What is the Duke of Edinburgh International Award?
Overview of the different awards
There are three levels of programme you can do, which, when successfully completed, lead to a Bronze, Silver or Gold Duke of Edinburgh’s International Award. The main differences between them are the minimum length of time they take to complete, how challenging they are and the minimum age you can start.
LEVELS AND TIMESCALES
In Year 3 students can try for the Bronze qualification. The following timescales apply:
- Volunteering section: 3 months
- Physical section: 3 months
- Skills section: 3 months
- Expedition section: 2 days/1 night
- You also have to do 3 more months in one of the Volunteering, Physical or Skills sections.
Year 3 DoE presentation View PDF
In Year 4 and 5 students can try for the Silver qualification. The following timescales apply:
- Volunteering section: 6 months
- Physical and Skills sections: one section for 6 months and the other section for 3 months
- Expedition section: 3 days/2 nights
In Year 5, 6 and 7 students can try for the Gold qualification. The following timescales apply:
- Volunteering section: 12 months
- Physical and Skills sections: one section for 12 months and the other section for 6 months
- Expedition section: 4 days/3 nights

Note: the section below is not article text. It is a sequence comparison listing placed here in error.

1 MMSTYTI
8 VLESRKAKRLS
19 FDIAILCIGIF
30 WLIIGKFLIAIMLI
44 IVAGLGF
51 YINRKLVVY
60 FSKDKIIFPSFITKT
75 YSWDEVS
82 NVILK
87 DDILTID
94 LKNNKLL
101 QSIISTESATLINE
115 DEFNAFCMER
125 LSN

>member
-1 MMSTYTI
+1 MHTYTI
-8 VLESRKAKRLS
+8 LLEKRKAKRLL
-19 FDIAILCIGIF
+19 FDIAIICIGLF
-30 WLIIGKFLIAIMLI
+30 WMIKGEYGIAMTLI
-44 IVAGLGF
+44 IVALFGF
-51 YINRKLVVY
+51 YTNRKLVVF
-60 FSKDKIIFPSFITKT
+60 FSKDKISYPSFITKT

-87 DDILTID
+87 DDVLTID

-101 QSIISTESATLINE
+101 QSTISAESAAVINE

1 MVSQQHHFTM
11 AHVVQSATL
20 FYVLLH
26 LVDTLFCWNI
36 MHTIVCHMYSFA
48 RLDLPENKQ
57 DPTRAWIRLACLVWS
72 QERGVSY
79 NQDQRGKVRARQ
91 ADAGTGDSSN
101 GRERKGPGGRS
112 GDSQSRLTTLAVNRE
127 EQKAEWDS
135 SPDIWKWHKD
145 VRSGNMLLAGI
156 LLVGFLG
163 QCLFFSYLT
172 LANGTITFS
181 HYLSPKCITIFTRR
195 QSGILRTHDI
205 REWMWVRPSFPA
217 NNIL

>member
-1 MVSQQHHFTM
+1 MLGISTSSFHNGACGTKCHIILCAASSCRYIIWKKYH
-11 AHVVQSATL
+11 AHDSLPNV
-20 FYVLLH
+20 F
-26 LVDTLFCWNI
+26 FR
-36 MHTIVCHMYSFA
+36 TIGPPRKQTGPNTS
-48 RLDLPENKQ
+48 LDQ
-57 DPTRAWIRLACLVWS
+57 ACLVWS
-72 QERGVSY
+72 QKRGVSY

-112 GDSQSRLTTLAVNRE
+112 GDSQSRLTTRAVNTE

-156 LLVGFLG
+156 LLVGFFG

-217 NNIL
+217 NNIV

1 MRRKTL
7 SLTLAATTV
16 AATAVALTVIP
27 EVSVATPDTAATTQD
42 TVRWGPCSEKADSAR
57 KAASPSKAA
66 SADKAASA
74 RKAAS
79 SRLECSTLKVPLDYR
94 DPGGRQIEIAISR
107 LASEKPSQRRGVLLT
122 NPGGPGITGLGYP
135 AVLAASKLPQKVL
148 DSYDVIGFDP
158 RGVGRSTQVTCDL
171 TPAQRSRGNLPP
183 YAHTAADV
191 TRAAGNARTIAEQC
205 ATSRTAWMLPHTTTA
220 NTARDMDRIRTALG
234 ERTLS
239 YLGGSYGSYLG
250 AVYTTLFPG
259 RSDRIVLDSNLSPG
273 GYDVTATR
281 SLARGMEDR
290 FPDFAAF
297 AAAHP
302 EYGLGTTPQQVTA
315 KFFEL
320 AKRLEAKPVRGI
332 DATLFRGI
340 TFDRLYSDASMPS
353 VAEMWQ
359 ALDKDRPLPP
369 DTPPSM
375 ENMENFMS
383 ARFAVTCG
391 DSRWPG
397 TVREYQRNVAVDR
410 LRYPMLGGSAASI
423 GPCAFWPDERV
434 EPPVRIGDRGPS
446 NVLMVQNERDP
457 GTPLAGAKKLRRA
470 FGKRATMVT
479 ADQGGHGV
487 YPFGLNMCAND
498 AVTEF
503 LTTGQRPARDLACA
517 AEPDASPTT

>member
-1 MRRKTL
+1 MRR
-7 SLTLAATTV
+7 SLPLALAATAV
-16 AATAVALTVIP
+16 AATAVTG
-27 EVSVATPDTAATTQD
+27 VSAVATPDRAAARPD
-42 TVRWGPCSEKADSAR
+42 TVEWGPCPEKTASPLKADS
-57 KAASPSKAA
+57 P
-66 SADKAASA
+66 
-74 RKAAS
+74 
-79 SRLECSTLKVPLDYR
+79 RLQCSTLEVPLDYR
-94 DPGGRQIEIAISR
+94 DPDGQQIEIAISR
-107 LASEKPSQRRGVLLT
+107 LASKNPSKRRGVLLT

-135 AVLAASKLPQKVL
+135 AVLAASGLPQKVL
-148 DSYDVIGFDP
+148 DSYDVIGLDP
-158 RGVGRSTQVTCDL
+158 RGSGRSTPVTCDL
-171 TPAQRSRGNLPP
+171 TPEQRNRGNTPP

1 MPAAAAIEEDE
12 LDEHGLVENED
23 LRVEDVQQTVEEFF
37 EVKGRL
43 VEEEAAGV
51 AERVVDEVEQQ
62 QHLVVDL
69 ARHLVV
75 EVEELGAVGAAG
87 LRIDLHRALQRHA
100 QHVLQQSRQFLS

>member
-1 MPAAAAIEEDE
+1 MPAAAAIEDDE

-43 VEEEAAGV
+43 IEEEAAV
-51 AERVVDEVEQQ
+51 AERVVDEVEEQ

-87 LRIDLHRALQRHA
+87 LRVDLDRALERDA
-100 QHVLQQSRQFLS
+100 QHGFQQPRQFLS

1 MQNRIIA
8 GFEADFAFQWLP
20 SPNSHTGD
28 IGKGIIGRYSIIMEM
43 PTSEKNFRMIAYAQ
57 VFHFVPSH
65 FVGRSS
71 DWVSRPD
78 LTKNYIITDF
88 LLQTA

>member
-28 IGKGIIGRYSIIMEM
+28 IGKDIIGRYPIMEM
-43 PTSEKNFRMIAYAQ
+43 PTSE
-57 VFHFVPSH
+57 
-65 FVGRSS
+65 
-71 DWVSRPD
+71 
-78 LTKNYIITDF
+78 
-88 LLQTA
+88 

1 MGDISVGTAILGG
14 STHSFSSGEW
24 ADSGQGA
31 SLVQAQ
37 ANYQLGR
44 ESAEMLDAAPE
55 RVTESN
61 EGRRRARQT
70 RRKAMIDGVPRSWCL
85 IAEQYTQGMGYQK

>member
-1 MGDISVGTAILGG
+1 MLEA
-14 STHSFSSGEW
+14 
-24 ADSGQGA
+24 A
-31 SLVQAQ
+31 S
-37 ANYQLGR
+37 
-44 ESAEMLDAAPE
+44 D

- Residential section: undertake a shared activity in a residential setting away
OUR TEN GUIDING PRINCIPLES
Individual – Individuals design their own programme, which can be tailored to suit their personal circumstances, choices and local provision. They start at whichever level suits them best and they can take as long as they wish (within the age limit) to achieve their Award.
Non-competitive – Doing their Award is a personal challenge and not a competition against others. Every participant’s programme is tailor-made to reflect their individual starting point, abilities and interests.
Achievable – An Award is achievable by any individual who chooses to take up the challenge, regardless of ability, gender, background or location, with the right guidance and inspiration.
Voluntary – Whilst the Award may be offered within school, college, work time or extra-curricular activity, individuals choose to do a programme and must commit some of their free time to undertake their activities.
Development – Participating in their Award programme fosters personal and social development. Individuals gain valuable experiences and life skills, grow in confidence and become more aware of their environment and community transforming them into responsible young adults.
Balanced – The Award provides a balanced framework to develop the individual’s mind, body and community spirit by engaging them in a range of activities in up to five different challenges.
Progressive – At each level of engagement, the Award demands progressively more time, commitment and responsibility from the participant.
Inspiration – The Award inspires individuals to exceed their expectations. They are encouraged to set their own challenges and goals before starting an activity; to aim for these goals and by showing improvement, they will achieve an Award.
Persistence – The Award requires persistence and cannot be completed with a short burst of enthusiasm. Participants are encouraged to continue with activities and to maintain their interest.
Enjoyable – Participants and Leaders should find the Award enjoyable, fulfilling and rewarding.